Engraving of Mother Bethel Church, 1804

    An 1804 engraving of Mother Bethel AME Church, one of four buildings since its founding. A Library Company of Philadelphia photo.

    His work was not confined to inside the church walls. Allen and Absalom Jones formed the Free African Society, a mutual aid society to benefit African Americans. During the outbreak of yellow fever in 1793, the two mobilized African American aid workers. When the workers were accused of stealing from victims, he and Jones published a document in defense of them and their efforts. During the War of 1812, Allen organized the black community to help defend the city.

    Allen died in 1831, having left a mark and a legacy for which yesterday’s ceremony paid homage.

    One speaker noted that the issuance of the stamp was a “watershed” in the history of the AME church. The Post Office is hoping that the church’s 2.5 million members will buy the “Forever stamps,” a designation that drew steady applause from the audience.

    The campaign for a Richard Allen stamp began in 2002 with Jacquelyne Dupont-Walker, director of the social action commission of the AME church, who helped collect 40,000 signatures. She got word on her birthday that the stamp had been approved, she said.

    Two stamps from Betty D. Sessions First-Day-of-Issue book. On the left is Jackie Robinson from the Legends of Baseball (2000), and Marian Anderson from the Black Heritage Series (2005).

    Two stamps from Betty D. Sessions First-Day-of-Issue book. On the left is Jackie Robinson from the Legends of Baseball (2000) and Marian Anderson from the Black Heritage Series (2005).

    The stamp was a major hit at the ceremony (and drew stamp collectors, or philatelists, too). Throngs crowded around Post Office sales tables before the program began and snapped up tons of stamp sheets, First Day Covers and other items. Several Post Office workers wore lapel pins that were not for sale, but many – including me – were ready to buy one.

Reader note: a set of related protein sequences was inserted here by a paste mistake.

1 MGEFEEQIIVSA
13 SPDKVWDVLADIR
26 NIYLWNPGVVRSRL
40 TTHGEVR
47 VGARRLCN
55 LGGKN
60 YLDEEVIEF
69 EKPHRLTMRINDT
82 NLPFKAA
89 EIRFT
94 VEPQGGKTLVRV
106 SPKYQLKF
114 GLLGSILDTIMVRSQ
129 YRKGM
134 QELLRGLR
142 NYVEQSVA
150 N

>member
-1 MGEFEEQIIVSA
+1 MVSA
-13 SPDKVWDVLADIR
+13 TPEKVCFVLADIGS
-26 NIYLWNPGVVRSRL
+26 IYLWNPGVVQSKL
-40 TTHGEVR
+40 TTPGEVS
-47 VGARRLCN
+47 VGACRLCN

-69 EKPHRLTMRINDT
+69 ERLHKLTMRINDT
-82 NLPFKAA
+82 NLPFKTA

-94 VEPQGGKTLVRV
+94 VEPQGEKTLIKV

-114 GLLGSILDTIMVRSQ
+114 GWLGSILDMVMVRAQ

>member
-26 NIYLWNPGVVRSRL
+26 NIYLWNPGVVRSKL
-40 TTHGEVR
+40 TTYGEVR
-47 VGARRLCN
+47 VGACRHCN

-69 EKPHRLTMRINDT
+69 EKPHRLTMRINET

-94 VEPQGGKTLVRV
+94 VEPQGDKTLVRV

Betty D. Sessions brought along a small book of First Day stamps she has collected, some of which were not African Americans. Each page bore a postage stamp, along with a First-Day-of-Issue mark. A Post Office worker stamped her Richard Allen stamp page in the same way. He was stamping envelopes and pages on which some folks had affixed their own stamps.

    Sessions, a member of the Ebony Society of Philatelic Events & Reflections, has been collecting stamps for more than 30 years, participating in a hobby that was once the domain of “middle class white males,” she said.

    Richard Allen portrait

    This circa 1940 portrait of Richard Allen by artist Bernard Goss came up for auction in December but did not sell. It was believed to have been painted for the American Negro Exposition in Chicago in 1940. Photo from Swann Auction Galleries.

    She attends many first-day ceremonies across the country. Her book contained such stamps as Civil Rights Pioneers (2009, New York), author Richard Wright (2009, Chicago), educator Anna Julia Cooper (Washington, DC, 2009) – “Look on your passport, page 26, you’ll see her words,” Sessions said – World War II hero Dorie Miller (2010, Washington), artist Romare Bearden (2011, New York) and singer Marian Anderson (Washington, 2005).

    She creates what she calls freedom stamp art. When she attended the ceremony for the stamp commemorating the 1960 Greensboro, NC, sit-in, she said, she took brown paper bags, affixed stamps to them and had the bags marked as First Day issues.

    “I do it more for kids, so they’ll look at a stamp and they’ll look at that brown paper bag and they’ll say, ‘why?'” said Sessions, who offers presentations on her artwork.